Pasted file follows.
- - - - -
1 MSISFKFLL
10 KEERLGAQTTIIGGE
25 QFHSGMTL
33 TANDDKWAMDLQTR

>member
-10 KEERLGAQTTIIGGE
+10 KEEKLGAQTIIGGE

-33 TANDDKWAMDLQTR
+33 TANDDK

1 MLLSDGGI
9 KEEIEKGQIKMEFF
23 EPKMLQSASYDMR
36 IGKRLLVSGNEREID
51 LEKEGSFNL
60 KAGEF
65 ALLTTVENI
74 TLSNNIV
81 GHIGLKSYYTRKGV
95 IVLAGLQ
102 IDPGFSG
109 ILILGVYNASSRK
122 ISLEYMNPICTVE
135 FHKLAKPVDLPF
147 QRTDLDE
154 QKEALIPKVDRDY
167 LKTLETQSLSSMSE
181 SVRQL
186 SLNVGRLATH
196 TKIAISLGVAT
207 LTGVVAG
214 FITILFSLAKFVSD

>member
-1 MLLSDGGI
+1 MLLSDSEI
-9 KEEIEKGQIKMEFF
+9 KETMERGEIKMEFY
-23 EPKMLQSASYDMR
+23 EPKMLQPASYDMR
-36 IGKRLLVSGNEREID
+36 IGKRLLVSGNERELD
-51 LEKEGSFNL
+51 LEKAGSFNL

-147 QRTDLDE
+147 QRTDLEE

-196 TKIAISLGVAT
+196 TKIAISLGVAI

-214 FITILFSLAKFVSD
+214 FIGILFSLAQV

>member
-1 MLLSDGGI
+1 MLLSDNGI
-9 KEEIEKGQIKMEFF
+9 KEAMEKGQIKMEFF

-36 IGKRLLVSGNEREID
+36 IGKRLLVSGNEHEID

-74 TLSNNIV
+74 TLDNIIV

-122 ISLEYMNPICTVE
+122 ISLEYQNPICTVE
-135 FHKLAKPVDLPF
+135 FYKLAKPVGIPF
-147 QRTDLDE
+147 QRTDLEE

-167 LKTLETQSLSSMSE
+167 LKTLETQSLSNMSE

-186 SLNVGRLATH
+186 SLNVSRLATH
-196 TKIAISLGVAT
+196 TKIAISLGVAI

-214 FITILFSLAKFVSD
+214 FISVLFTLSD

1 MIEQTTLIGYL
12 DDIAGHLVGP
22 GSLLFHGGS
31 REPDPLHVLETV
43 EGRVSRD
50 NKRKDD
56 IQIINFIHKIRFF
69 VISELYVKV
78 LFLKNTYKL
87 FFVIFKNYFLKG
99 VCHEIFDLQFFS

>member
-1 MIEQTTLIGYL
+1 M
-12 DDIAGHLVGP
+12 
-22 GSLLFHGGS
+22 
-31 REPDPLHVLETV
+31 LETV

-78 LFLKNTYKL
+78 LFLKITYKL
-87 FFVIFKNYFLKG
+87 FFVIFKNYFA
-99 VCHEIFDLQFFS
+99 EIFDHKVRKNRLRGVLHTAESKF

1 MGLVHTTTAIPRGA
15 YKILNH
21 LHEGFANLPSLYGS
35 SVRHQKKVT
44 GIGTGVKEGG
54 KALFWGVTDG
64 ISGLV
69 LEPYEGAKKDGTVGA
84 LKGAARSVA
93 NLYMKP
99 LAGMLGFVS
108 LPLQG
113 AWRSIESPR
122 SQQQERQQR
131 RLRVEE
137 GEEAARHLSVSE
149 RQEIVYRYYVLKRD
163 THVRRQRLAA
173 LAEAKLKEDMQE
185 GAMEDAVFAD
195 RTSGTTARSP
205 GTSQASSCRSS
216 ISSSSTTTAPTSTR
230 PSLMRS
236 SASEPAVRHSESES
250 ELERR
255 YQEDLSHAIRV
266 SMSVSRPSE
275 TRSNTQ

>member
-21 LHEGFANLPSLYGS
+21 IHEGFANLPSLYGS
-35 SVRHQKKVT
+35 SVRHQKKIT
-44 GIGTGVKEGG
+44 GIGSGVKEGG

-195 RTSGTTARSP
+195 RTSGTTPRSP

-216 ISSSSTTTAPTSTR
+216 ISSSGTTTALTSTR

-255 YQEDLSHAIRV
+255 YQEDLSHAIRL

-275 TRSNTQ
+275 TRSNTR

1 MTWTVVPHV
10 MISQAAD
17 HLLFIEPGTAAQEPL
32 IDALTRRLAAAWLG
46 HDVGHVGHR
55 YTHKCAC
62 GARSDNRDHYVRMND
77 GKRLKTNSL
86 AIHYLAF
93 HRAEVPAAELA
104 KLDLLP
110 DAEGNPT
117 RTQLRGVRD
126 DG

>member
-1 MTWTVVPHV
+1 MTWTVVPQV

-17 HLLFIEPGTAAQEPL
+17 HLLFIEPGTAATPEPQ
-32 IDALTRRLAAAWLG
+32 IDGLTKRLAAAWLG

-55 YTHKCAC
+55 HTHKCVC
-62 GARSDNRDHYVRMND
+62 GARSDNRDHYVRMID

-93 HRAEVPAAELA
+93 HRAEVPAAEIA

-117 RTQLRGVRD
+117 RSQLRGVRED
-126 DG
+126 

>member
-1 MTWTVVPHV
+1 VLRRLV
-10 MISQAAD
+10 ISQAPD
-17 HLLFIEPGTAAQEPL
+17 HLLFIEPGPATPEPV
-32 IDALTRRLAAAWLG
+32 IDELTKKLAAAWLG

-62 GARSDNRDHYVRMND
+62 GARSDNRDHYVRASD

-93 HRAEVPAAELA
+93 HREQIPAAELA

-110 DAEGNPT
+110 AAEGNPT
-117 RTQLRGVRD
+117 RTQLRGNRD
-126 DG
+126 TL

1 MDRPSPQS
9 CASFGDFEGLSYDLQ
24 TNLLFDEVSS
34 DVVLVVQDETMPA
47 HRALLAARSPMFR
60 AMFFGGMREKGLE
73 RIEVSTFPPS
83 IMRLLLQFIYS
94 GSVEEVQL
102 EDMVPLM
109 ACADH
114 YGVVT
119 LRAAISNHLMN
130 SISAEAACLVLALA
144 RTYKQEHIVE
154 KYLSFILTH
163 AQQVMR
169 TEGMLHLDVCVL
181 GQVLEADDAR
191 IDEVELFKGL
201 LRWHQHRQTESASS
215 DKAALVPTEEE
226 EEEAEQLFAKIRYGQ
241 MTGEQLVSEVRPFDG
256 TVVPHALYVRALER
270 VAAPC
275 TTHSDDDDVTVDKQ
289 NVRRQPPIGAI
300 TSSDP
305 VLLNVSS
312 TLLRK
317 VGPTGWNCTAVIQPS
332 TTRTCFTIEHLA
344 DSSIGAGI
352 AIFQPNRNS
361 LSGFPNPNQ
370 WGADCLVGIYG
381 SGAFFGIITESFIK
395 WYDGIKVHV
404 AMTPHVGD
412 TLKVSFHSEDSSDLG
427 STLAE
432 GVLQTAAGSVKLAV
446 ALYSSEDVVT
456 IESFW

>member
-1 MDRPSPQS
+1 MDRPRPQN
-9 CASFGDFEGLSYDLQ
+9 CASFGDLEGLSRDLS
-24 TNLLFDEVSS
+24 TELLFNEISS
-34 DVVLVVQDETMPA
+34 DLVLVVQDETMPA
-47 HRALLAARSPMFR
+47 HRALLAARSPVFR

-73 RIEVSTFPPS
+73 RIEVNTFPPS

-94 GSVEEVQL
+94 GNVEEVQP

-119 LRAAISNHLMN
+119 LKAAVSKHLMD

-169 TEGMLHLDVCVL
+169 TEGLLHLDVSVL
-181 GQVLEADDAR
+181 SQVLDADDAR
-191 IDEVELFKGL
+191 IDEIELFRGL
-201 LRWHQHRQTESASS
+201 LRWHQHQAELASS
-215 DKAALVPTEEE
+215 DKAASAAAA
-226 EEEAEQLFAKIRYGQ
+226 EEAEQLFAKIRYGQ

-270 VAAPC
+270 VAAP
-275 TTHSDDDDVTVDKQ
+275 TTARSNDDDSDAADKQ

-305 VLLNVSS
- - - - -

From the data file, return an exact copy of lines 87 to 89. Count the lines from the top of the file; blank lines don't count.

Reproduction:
+12 
-22 GSLLFHGGS
+22 